Photo: Seize the Awkward


How do you talk to a friend with a mental health problem? You Seize the Awkward

When you suspect a friend is depressed, it can be difficult to know how to help. A new campaign with a bold new video wants to change that

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By Amy Jones on

Have you ever been in a situation where it seems like someone you care about isn’t feeling quite themselves, but you don’t know how to bring it up? You don’t know if they’re just down, or if they’re feeling depressed. You don’t know if they want to talk about it or not. You don’t know whether bringing it up is the right thing to do, or whether it’s going to make things worse. You just don’t know.

So what do you do? You sit in an awkward silence. If you don’t know what to say, it’s probably safer to just say nothing, right?

Wrong, according to a new campaign by the Jed Foundation, the American Foundation for Suicide Prevention, the Ad Council and advertising agency Droga5. Their campaign, Seize The Awkward, wants to encourage people to get past those awkward silences to give help to people who really need it. Their video shows pairs of people in various awkward situations – sitting next to a silent friend on the sofa, a couple lying next to each other in bed, two football players at urinals – and shows what can happen when someone breaks that awkward silence in order to ask how the other is doing. Broadway star Gideon Glick says, “Starting the conversation now could stop something much worse from happening later on.”

The campaign is aimed at teenagers and young adults, which is why to support it they have interviews with YouTubers such as Hannah Hart and Teen Wolf star Tyler Posey, but it’s got plenty of useful information for adults too. Their website  contains ways to spot that a friend is struggling with mental health and lots of conversation starters for people who still don’t know quite how to start talking.

The interviewees are brilliant, not only explaining how their friends talking to them helped them but also offering helpful advice and reassurance for people who are nervous about starting a conversation themselves. “When I’m depressed I feel like I’m a burden on people and I don’t want to burden them with my problems” explains Posey. Hart, meanwhile, tries to emphasise the importance of letting someone talk. “You should listen twice as much as you speak,” she says. “I feel like we have a tendency to want to fix problems and give advice…that’s only because we don’t want to see the person we love suffer. Sometimes we have to let them suffer in that moment so they can let their suffering out.”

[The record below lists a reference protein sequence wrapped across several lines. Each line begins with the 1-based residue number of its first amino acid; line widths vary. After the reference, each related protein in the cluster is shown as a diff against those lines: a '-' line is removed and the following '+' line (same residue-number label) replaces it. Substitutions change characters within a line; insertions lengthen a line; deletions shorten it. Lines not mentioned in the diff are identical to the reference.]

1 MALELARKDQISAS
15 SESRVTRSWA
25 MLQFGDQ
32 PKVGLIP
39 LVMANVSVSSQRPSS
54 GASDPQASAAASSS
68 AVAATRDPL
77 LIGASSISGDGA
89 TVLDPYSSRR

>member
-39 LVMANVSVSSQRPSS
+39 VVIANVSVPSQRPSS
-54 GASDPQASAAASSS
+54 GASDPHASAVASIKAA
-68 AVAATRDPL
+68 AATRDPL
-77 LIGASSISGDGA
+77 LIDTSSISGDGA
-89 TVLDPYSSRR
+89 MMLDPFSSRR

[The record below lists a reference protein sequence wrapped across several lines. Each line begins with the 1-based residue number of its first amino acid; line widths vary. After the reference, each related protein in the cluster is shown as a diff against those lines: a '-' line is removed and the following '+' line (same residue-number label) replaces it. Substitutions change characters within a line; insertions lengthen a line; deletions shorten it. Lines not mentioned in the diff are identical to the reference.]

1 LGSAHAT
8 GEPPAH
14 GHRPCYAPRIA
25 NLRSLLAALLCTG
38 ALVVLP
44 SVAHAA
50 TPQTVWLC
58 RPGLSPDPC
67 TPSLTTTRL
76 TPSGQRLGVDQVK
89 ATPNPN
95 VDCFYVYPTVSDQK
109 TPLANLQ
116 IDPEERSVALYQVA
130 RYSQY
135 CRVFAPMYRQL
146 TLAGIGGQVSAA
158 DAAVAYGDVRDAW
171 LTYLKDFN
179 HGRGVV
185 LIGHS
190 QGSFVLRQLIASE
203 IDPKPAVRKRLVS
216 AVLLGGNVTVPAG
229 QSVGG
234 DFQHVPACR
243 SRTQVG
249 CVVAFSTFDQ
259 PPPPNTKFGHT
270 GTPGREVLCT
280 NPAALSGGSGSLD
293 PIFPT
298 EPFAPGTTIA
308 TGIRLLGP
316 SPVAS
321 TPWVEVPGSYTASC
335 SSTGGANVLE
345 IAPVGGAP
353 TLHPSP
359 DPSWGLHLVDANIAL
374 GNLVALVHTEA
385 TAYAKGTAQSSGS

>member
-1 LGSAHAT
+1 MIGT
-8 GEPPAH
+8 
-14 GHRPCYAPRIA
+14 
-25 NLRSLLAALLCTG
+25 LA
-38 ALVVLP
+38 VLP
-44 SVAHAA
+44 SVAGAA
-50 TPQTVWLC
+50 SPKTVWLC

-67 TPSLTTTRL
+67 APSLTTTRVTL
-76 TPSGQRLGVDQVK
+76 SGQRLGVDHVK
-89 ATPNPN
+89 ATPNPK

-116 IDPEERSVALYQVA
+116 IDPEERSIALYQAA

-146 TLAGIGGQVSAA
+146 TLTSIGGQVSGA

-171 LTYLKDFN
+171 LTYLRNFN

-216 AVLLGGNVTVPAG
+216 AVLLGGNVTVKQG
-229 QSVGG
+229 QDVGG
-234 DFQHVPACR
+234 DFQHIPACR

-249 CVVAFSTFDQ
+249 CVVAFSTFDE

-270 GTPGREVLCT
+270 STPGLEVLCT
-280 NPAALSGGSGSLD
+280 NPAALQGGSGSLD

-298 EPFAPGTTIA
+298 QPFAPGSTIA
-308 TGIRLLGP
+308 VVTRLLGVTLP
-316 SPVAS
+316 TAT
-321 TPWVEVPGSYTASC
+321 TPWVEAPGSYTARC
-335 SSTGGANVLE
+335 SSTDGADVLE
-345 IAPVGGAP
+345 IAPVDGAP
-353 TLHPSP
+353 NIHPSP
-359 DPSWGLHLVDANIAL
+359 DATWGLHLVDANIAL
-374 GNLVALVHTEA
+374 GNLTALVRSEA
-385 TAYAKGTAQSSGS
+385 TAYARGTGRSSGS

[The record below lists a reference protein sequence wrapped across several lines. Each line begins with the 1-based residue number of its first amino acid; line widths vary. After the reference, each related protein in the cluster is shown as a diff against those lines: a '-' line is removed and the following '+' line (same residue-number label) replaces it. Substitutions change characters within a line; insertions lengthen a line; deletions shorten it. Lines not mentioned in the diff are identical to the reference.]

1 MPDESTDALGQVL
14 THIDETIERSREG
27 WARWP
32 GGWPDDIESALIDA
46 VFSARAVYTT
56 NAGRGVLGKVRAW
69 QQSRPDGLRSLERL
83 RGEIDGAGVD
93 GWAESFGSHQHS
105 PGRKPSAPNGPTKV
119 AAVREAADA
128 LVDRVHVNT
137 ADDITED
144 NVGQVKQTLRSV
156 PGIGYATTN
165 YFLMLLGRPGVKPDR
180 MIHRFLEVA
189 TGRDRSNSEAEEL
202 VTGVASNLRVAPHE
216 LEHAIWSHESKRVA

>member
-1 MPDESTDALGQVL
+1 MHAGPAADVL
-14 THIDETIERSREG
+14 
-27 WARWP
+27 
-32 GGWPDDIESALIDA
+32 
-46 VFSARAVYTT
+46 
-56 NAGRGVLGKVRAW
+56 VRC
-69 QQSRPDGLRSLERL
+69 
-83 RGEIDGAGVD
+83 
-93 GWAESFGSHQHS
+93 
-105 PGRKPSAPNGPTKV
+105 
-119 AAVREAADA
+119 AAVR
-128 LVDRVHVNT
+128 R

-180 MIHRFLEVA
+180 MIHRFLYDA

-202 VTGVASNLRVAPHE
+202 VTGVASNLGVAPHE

Although talking to a friend is never going to be enough to completely “fix” someone’s mental health problems, something like this can be a great first step to opening up and getting help

According to Mind, approximately one in four people in the UK will experience a mental health problem each year. A 2014 survey also suggested that people are increasingly unable to cope with their mental health problems, as rates of suicide and self-harm are increasing – yet in 2017, mental health spending was cut by 4.5 million pounds. Our mental health services are massively overstretched, and people are going to slip through the cracks. Although talking to a friend is never going to be enough to completely “fix” someone’s mental health problems, something like this can be a great first step to opening up and getting help.

This is exactly what happened with me; I’ve been the friend who was depressed and unable to cope with it more times than I care to think about. I wanted to talk to someone about it desperately, but didn’t know how to find the words. I am forever grateful to the people in my life who broke my awkward silence with a gentle inquiry into how I was feeling. They didn’t solve my mental health woes, but they listened to them. They told me I wasn’t a bad person for feeling this way, and their emotional support gave me the strength to make practical steps in my recovery – namely going to a doctor, getting antidepressants and starting therapy. They gave me hope when I was feeling hopeless, and it was the best thing they could have done for me.

When someone you know has a mental health issue, you don’t have to have all the solutions in order to help them. All you have to do is help someone start to talk about their problems. Seize the awkward, ask the question, then let them speak. You’re doing all you really can do, and the difference it can make to someone’s life is incredible.


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Photo: Seize the Awkward
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Mental Health

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